Who We Are and Who We Service. Capital One Services, LLC is a subsidiary of Capital One, National Association, and services the following Capital One affiliated companies:
Capital One Bank (USA), National Association; Capital One, National
Association; and Capital One Auto Finance, Inc.
Id. ¶ 11. The reverse side of the Letter also includes a series of
disclosures required by state and local law of various jurisdictions.
One of these disclosures, which applies to individuals receiving the
Letter in Connecticut as well as multiple other States, provides as
follows: "This is an attempt to collect a (consumer) debt (claim). Any
information obtained will be used for that purpose." Id. Another
disclosure, which applies only to individuals receiving the Letter in
Iowa, states: "This communication is from a debt collector." Id.
Rogers claims that the Letter deceives and misleads consumers in the following ways. First, he claims it omits "any mention of the consumer's right, under Federal law, to dispute the debt or to obtain verification of the debt. Id. ¶15. Second, he claims it deceives and misleads by "creating the false impression that it is transmitted by Capital One [Bank]," when in fact it is transmitted by Capital One Services, "on its own behalf and on behalf of" URS. Id. ¶ 16. Third, he claims the Letter fails to "effectively communicate that it is transmitted by a 'debt collector.'" Id. ¶ 17. Finally, he claims the Letter entices the addressee to contact Capital One Services and URS by offering an annual percentage rate of 0% on his debt if he makes an acceptable repayment plan and threatening that his annual percentage rate will "return to 19.90%" on the entire debt if that agreement is not honored. Id. ¶ 18.
The Letter was the first written communication transmitted to and received by Rogers in which any debt was noted with reference to his credit account with Capital One Bank. He does not indicate whether he had previously received a bill from Capital One Bank. Nor does not allege what, if any, action he took in response to the Letter.
The amended complaint also contains class action allegations asserting that the Letter received by Rogers is a mass-mailed form letter substantially similar to thousands of letters sent to consumers across the country. Accordingly, Rogers seeks certification of a class pursuant to Rule 23 of the Federal Rules of Civil Procedure on behalf of himself and all others similarly situated. The proposed class is defined as: "All consumers to whom a letter in the form of the Letter was sent by the Defendants into the State of Connecticut within one year prior to the filing date of this action and which was not returned as undeliverable." Id. ¶ 20.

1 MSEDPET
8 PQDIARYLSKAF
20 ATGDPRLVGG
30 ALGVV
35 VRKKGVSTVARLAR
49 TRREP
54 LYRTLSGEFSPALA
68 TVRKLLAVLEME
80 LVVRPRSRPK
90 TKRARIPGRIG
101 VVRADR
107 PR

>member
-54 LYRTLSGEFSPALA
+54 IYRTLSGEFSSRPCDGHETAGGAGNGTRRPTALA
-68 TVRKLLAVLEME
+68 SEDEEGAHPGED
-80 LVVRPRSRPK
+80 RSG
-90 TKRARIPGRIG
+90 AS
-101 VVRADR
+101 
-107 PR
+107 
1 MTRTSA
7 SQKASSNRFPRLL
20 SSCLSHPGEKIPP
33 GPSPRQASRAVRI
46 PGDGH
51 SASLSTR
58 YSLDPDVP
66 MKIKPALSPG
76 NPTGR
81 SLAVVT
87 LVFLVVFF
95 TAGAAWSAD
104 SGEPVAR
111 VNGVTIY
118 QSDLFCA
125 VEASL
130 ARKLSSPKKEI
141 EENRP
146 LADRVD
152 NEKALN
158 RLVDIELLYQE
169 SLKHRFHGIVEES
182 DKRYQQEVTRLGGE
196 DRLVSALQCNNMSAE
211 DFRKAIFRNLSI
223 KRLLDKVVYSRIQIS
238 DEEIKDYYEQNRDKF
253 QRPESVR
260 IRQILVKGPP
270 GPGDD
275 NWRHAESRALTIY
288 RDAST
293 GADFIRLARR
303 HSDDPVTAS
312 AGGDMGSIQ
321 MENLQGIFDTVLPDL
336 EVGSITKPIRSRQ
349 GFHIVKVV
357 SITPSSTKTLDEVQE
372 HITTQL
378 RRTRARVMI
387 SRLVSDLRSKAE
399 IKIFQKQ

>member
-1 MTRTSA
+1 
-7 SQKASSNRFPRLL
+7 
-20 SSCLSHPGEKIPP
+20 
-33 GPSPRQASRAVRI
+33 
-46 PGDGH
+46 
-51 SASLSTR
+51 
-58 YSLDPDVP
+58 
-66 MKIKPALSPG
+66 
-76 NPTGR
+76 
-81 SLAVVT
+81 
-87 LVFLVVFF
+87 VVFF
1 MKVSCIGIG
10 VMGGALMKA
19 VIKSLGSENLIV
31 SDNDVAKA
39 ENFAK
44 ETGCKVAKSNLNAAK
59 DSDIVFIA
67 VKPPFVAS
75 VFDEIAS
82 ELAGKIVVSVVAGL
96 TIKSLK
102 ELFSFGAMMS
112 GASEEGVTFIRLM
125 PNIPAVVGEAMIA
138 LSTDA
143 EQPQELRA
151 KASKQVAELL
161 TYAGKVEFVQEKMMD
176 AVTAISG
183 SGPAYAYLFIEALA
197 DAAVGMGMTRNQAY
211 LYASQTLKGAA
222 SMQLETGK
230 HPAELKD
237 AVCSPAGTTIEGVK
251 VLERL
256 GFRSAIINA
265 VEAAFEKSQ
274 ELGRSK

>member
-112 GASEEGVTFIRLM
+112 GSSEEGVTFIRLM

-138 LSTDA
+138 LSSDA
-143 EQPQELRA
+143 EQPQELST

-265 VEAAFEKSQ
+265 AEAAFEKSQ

Rogers filed this action on March 16, 2010. [Doc. #1]. He filed his amended complaint on May 6, 2010. [Doc. #18]. The defendants filed their motions to dismiss on May 20, 2010. [Doc. ##20, 22]. They move to dismiss the amended complaint pursuant to Rule 12(b)(6) of the Federal Rules of Civil Procedure or, in the alternative, to strike the class action allegations in the amended complaint. Rogers filed a joint opposition to both motions on June 10, 2010. [Doc. #31]. The defendants filed a joint reply on June 17, 2010. [Doc. #33]. Subsequently, on July 19, 2010, Rogers filed his motion to amend his complaint in order to omit his two withdrawn claims and to add four additional claims against the Capital One Defendants for violation of the CCPA and regulations promulgated thereunder. [Doc. #43]. The Capital One Defendants filed an opposition to the motion to amend on August 9, 2010, arguing that the proposed CCPA claims are futile. [Doc. #47].
II. STANDARD OF REVIEW "Under Federal Rule of Civil Procedure 8(a)(2), a pleading must contain a 'short and plain statement of the claim showing that the pleader is entitled to relief.'" Ashcroft v. Iqbal, 129 S. Ct. 1937, 1949 (2009). While Rule 8 does not require detailed factual allegations, "[a] pleading that offers 'labels and conclusions' or 'formulaic recitation of the elements of a cause of action will not do.' Nor does a complaint suffice if it tenders 'naked assertion[s]' devoid of 'further factual enhancement.'" Id. (internal quotations omitted). "To survive a motion to dismiss, a complaint must contain sufficient factual matter, accepted as true, to 'state a claim to relief that is plausible on its face.' A claim has facial plausibility when the plaintiff pleads factual content that allows the court to draw the reasonable inference that the defendant is liable for the misconduct alleged." Id. (internal citations omitted).